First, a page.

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Amid the isolation of COVID, Michigan Alzheimer’s deaths soar

In the black-and-white type of a death certificate, Gene Schoendorf’s life as a mid-Michigan grocer and father of three is recorded as two data points. 

One line says his death days before Christmas was from “Alzheimer’s Dementia,” which over the years stole his memories and, in the end, even his children’s names. On a second line, his death is linked to COVID-19, an infection that settled in during the last days of his life.

 

Schoendorf’s daughters say his death represents a third and even more complicated reality, too. In the words of Michiganders whose loved ones have been secluded in nursing homes and other care facilities during the pandemic: “Isolation kills.”

In 2020, as COVID-19 tore through Michigan, deaths from Alzheimer’s jumped 18 percent from the previous six-year average, according to a Bridge Michigan analysis of state data. Similar rises were noted nationally.  

At the time of his death, Schoendorf was 94, and several years of dementia had already stripped away memories and his ability to perform basic daily tasks — shaving, showering or dressing himself.

But before the pandemic, he had been able to carry on bits of conversation. He could smile when one of his daughters walked into his room at the Ovid Healthcare Center, about 30 miles northeast of Lansing.

A World War II veteran who graduated three weeks early from high school to enlist, he beamed in his U.S. Navy ball cap, and could cheer on his MSU Spartans.

But that all changed last year, after the state issued emergency orders in March that Michigan long-term care facilities close to all but essential visitors and for essential visits, such as when a resident is close to death. The goal was to stop the spread of COVID.

“You can’t take a pill for loneliness.” — gerontologist Dr. Sheria Robinson-Lane.

Daily routines — from haircuts to shared meals or games with other residents — halted. Cherished visits with family members and loved ones, drop-ins with volunteers or clergy, even holiday parties, were put on hold.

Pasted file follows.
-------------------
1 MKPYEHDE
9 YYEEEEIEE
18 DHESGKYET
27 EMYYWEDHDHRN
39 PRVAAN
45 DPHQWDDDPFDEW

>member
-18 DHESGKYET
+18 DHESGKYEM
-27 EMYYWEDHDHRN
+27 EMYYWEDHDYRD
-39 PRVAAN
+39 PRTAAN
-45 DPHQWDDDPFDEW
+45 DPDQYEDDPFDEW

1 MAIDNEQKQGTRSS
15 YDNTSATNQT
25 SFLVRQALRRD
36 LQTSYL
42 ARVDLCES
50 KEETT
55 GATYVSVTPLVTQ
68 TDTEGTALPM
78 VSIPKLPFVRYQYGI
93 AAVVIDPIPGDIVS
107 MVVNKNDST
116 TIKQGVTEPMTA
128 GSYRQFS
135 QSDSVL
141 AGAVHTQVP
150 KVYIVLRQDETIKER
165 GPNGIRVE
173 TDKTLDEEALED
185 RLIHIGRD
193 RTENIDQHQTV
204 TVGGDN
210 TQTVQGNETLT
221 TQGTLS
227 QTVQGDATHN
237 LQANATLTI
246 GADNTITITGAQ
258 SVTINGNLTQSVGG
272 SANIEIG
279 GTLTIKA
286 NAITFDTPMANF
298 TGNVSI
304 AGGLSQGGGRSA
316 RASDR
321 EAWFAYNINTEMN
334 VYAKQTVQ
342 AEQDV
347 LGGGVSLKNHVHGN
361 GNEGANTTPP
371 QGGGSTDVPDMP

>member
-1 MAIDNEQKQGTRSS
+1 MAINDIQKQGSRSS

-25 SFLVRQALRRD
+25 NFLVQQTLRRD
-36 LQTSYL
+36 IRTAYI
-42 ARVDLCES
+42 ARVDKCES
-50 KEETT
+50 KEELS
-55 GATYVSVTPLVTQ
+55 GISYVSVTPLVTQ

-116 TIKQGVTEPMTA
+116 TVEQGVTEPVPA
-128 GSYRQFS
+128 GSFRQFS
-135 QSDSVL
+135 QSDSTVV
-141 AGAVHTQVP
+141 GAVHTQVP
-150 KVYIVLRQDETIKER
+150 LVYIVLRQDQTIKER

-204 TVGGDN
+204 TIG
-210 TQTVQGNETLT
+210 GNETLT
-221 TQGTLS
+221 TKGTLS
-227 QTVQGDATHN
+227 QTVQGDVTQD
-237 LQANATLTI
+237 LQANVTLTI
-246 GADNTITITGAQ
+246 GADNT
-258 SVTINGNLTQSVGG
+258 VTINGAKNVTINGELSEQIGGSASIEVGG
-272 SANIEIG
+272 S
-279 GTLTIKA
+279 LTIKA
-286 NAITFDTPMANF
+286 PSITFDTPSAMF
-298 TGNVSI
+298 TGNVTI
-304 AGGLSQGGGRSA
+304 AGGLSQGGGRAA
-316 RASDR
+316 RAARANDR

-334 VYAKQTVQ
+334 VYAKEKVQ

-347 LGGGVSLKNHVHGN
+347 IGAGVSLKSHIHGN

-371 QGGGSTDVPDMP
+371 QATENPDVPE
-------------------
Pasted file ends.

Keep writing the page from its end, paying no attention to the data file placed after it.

Some residents found ways to connect virtually or at the window. Others, like Schoendorf, were simply confused by virtual visits or frustrated when they couldn’t reach out to visitors on the other side of glass windows. 

Very quickly, his two adult daughters, Sarah Maynard and Stacy Doubrava, became just two more friendly but unfamiliar faces at his window. The women have come to believe that their inability to visit their dad in person, to hold his hand and talk, may have accelerated his dementia.

“Once we could not get in there, we were just a friendly person,” said Maynard, a special education instructor who lives in Elsie in Clinton County.  “You know, it's that physical presence that makes a difference, and it wasn't happening.”

“When we couldn’t go in any more, I started telling staff members, ‘You are more family now,’” Doubrava said. “That was a reality thing for me.”

A growing body of research suggests a link between extended isolation and poorer outcomes for seniors, posing a health risk much like smoking, obesity and physical inactivity. State death data from 2020 would seem to lend credence to the theory. 

From 2014 to 2019, Michigan recorded an average of 4,100 Alzheimer’s related deaths each year. In 2020, it recorded 4,838, an 18 percent jump over the previous years. (Similar spikes were seen in deaths from strokes, aneurysms and diabetes among older residents.)

Emotional health is tied to chemical and physical changes that directly affect overall well-being, said Sheria Robinson-Lane, a gerontologist at the University of Michigan who specializes in, among other things, caregiving for people with dementia.

“You can’t take a pill for loneliness,” Robinson-Lane said.